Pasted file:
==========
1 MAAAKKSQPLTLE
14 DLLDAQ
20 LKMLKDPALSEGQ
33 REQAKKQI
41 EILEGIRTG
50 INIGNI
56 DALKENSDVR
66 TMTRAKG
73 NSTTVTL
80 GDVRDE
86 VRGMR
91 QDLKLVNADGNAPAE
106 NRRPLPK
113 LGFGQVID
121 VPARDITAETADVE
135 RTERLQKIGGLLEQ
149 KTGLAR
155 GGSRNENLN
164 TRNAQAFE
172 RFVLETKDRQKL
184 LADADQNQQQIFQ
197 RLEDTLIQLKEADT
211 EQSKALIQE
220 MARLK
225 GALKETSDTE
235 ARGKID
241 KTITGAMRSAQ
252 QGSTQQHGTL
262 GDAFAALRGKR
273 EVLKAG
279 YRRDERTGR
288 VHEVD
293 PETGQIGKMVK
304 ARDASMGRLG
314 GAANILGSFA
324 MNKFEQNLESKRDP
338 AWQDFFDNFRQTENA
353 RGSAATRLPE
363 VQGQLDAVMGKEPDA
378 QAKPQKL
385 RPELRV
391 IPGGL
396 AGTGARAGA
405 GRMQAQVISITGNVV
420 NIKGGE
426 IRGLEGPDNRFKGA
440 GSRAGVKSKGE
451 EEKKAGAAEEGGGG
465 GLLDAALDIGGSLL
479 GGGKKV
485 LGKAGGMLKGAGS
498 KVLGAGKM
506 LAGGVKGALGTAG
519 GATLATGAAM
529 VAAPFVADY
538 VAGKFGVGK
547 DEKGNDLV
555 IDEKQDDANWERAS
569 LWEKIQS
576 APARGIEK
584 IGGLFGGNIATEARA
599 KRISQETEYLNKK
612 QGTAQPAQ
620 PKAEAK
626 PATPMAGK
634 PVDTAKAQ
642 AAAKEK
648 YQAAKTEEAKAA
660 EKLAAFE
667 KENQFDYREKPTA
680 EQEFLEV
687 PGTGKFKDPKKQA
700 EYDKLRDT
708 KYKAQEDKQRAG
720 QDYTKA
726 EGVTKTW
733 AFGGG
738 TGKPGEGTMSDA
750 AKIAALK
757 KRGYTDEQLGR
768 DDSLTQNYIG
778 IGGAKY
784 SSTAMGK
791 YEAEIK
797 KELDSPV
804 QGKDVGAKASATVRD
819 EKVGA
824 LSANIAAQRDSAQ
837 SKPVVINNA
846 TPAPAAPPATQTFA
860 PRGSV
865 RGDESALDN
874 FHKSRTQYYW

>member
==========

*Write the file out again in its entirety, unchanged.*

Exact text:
1 MAAAKKSQPLTLE
14 DLLDAQ
20 LKMLKDPALSEGQ
33 REQAKKQI
41 EILEGIRTG
50 INIGNI
56 DALKENSDVR
66 TMTRAKG
73 NSTTVTL
80 GDVRDE
86 VRGMR
91 QDLKLVNADGNAPAE
106 NRRPLPK
113 LGFGQVID
121 VPARDITAETADVE
135 RTERLQKIGGLLEQ
149 KTGLAR
155 GGSRNENLN
164 TRNAQAFE
172 RFVLETKDRQKL
184 LADADQNQQQIFQ
197 RLEDTLIQLKEADT
211 EQSKALIQE
220 MARLK
225 GALKETSDTE
235 ARGKID
241 KTITGAMRSAQ
252 QGSTQQHGTL
262 GDAFAALRGKR
273 EVLKAG
279 YRRDERTGR
288 VHEVD
293 PETGQIGKMVK
304 ARDASMGRLG
314 GAANILGSFA
324 MNKFEQNLESKRDP
338 AWQDFFDNFRQTENA
353 RGSAATRLPE
363 VQGQLDAVMGKEPDA
378 QAKPQKL
385 RPELRV
391 IPGGL
396 AGTGARAGA
405 GRMQAQVISITGNVV
420 NIKGGE
426 IRGLEGPDNRFKGA
440 GSRAGVKSKGE
451 EEKKAGAAEEGGGG
465 GLLDAALDIGGSLL
479 GGGKKV
485 LGKAGGMLKGAGS
498 KVLGAGKM
506 LAGGVKGALGTAG
519 GATLATGAAM
529 VAAPFVADY
538 VAGKFGVGK
547 DEKGNDLV
555 IDEKQDDANWERAS
569 LWEKIQS
576 APARGIEK
584 IGGLFGGNIATEARA
599 KRISQETEYLNKK
612 QGTAQPAQ
620 PKAEAK
626 PATPMAGK
634 PVDTAKAQ
642 AAAKEK
648 YQAAKTEEAKAA
660 EKLAAFE
667 KENQFDYREKPTA
680 EQEFLEV
687 PGTGKFKDPKKQA
700 EYDKLRDT
708 KYKAQEDKQRAG
720 QDYTKA
726 EGVTKTW
733 AFGGG
738 TGKPGEGTMSDA
750 AKIAALK
757 KRGYTDEQLGR
768 DDSLTQNYIG
778 IGGAKY
784 SSTAMGK
791 YEAEIK
797 KELDSPV
804 QGKDVGAKASATVRD
819 EKVGA
824 LSANIAAQRDSAQ
837 SKPVVINNA
846 TPAPAAPPATQTFA
860 PRGSV
865 RGDESALDN
874 FHKSRTQYYW

>member